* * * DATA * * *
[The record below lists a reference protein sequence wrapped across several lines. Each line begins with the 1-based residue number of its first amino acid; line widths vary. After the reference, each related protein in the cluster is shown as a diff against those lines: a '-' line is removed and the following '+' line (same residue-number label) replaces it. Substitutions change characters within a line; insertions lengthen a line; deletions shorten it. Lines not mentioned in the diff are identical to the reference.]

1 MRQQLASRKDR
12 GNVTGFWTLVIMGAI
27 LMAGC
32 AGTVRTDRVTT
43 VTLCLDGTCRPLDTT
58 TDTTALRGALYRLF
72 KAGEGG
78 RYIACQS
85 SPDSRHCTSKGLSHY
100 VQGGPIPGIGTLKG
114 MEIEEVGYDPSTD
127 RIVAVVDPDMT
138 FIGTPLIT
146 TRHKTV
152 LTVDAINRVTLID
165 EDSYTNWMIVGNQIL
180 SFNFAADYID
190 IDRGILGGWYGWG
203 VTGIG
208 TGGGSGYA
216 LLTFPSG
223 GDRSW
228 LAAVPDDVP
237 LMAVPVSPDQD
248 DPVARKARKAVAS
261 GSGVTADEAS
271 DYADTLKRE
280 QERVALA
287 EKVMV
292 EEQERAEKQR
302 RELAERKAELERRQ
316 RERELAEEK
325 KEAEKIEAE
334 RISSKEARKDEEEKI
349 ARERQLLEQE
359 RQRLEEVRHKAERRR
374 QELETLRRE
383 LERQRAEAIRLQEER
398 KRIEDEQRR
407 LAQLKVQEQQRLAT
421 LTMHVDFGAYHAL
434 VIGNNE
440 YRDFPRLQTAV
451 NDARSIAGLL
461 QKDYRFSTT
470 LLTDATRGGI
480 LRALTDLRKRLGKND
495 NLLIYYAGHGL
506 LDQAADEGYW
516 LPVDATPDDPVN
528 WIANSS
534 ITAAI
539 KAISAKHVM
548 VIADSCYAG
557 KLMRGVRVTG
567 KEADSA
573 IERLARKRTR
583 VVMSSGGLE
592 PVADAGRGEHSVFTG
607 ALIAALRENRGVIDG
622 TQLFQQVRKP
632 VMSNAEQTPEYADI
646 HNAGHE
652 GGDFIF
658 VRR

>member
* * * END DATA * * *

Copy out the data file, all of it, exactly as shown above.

[The record below lists a reference protein sequence wrapped across several lines. Each line begins with the 1-based residue number of its first amino acid; line widths vary. After the reference, each related protein in the cluster is shown as a diff against those lines: a '-' line is removed and the following '+' line (same residue-number label) replaces it. Substitutions change characters within a line; insertions lengthen a line; deletions shorten it. Lines not mentioned in the diff are identical to the reference.]

1 MRQQLASRKDR
12 GNVTGFWTLVIMGAI
27 LMAGC
32 AGTVRTDRVTT
43 VTLCLDGTCRPLDTT
58 TDTTALRGALYRLF
72 KAGEGG
78 RYIACQS
85 SPDSRHCTSKGLSHY
100 VQGGPIPGIGTLKG
114 MEIEEVGYDPSTD
127 RIVAVVDPDMT
138 FIGTPLIT
146 TRHKTV
152 LTVDAINRVTLID
165 EDSYTNWMIVGNQIL
180 SFNFAADYID
190 IDRGILGGWYGWG
203 VTGIG
208 TGGGSGYA
216 LLTFPSG
223 GDRSW
228 LAAVPDDVP
237 LMAVPVSPDQD
248 DPVARKARKAVAS
261 GSGVTADEAS
271 DYADTLKRE
280 QERVALA
287 EKVMV
292 EEQERAEKQR
302 RELAERKAELERRQ
316 RERELAEEK
325 KEAEKIEAE
334 RISSKEARKDEEEKI
349 ARERQLLEQE
359 RQRLEEVRHKAERRR
374 QELETLRRE
383 LERQRAEAIRLQEER
398 KRIEDEQRR
407 LAQLKVQEQQRLAT
421 LTMHVDFGAYHAL
434 VIGNNE
440 YRDFPRLQTAV
451 NDARSIAGLL
461 QKDYRFSTT
470 LLTDATRGGI
480 LRALTDLRKRLGKND
495 NLLIYYAGHGL
506 LDQAADEGYW
516 LPVDATPDDPVN
528 WIANSS
534 ITAAI
539 KAISAKHVM
548 VIADSCYAG
557 KLMRGVRVTG
567 KEADSA
573 IERLARKRTR
583 VVMSSGGLE
592 PVADAGRGEHSVFTG
607 ALIAALRENRGVIDG
622 TQLFQQVRKP
632 VMSNAEQTPEYADI
646 HNAGHE
652 GGDFIF
658 VRR

>member